fracture the tooth.
4 „symptomatic & not of any clinical
significance.
4 Occasionally observed as incidental findings
during histologic examination of periodontal
tissue removed for other purposes.
IS2OLOGIm F„2URS
4 ealing in such cases may be of several
types.
4 Most satisfactory form of healing is the union
of the two fragments by calcified tissue & this
is analogous to the healing of a bony fracture.
4 If the apposition between the two fragments is
not close, the union is by connective tissue
alone.
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4 „ „
4 DN2O„LVOL„R „N LOSIS
4 INFR„OmmLUSION
4 SmOND„R R2N2ION
4 SUBMRGNm
4 RIM„m2ION
4 RINmLUSION
4 „N LOSIS means fusion of a joint.

4 2ooth ankylosis means fusion of the


tooth to the alveolar bone.
4 Def: messation of eruption after
emergence occuring from an anatomic
fusion of tooth cementum or dentin to
alveolar bone.
2IOLOG
4 Unknown.
4 RDISOSING F„m2ORS
. 2rauma.
2. Injury.
3. mhanges in local metabolism.
4. mhemical & thermal irritation.
5. Local failure of bone growth.
6. „bnormal pressure from the tongue.
7. Genetically decreased DL gap.
mLINIm„L F„2URS
4 „nkylosed teeth appears
submerged because its roots
don¶t grow at the same rate as
other teeth.
4 Malpositioning of the teeth on
either side of it.
4 Super eruption of the opposing
teeth in the opposite dental arch.
4 Growth of permanent teeth will be
blocked by the ankylosed tooth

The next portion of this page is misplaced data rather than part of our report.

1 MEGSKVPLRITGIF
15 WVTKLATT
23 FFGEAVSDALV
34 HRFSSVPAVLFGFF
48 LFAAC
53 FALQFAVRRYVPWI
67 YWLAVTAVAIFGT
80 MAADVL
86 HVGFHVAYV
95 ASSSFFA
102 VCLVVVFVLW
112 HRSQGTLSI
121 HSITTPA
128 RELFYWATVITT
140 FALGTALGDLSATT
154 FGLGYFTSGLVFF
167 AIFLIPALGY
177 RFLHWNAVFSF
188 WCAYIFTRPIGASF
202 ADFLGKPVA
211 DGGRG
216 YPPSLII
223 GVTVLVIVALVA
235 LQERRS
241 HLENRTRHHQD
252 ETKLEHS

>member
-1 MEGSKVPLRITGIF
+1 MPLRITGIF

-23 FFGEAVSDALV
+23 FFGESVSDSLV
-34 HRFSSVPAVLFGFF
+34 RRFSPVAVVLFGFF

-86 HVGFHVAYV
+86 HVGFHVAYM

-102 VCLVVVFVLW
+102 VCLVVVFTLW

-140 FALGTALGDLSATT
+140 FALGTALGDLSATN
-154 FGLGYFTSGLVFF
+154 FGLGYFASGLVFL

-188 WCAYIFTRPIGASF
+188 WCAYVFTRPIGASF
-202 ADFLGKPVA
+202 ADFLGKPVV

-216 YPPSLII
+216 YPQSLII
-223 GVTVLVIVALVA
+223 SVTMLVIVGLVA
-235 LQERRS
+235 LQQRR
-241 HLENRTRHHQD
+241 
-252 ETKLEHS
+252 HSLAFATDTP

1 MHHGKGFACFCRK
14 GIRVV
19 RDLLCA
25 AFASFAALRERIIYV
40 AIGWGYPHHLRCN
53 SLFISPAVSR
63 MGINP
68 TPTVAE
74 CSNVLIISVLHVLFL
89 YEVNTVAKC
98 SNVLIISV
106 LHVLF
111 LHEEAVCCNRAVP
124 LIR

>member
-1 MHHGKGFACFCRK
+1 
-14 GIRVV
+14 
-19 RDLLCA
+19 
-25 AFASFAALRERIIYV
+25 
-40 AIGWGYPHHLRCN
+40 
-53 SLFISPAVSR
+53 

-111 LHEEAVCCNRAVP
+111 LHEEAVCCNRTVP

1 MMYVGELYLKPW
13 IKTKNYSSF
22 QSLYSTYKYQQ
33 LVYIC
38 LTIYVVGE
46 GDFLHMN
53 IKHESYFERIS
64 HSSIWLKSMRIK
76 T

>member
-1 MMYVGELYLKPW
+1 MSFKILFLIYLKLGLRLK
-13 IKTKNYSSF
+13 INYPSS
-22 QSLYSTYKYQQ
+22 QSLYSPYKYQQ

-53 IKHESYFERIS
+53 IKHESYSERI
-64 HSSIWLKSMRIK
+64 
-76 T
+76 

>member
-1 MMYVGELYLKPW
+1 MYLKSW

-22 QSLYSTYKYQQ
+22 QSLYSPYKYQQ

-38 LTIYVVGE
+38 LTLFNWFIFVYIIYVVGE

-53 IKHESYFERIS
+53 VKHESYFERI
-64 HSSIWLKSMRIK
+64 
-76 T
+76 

because the roots will not disolve.
4 RmUSSION
4 „n ankylosed teeth has a higher pitched or
dulled sound as compared to the more
cushioned sound of a normal tooth.
R„DIOGR„Im F„2URS
4 Loss of normal thin radiolucent line that
represents the periodontal ligament.
4 Mild sclerosis of the bone & apparent
blending of the bone with the tooth root.
IS2OLOGIm F„2URS
4 On microscopic examination, an area of root
resorption continuous with the alveolar bone
is seen which has been repaired by a
calcified material, bone, or cementum.
4 eriodontal ligament is completely
obliterated.
2R„2MN2
4 No specific treatment for ankylosis.
4 When an underlying permanent successor is
present, extraction of the ankylosed teeth is
recommended.
 SIm„L INJURIS OF BON
2R„UM„2Im m S2

„ka
4 Solitary bone cyst.
4 emorrhagic bone cyst.
4 xtravasation cyst.
4 Unicameral cyst.
4 Simple bone cyst.
4 Idiopathic cyst.
4 Ö Benign, empty, or fluid- containing cavity
within bone that is devoid of an epithelial
lining ´

4 Since this cyst does not have a true


epithelial lining its not considered as true
cyst.
2IOLOG
4 Unknown & controversial
4 Several theories have been proposed, but none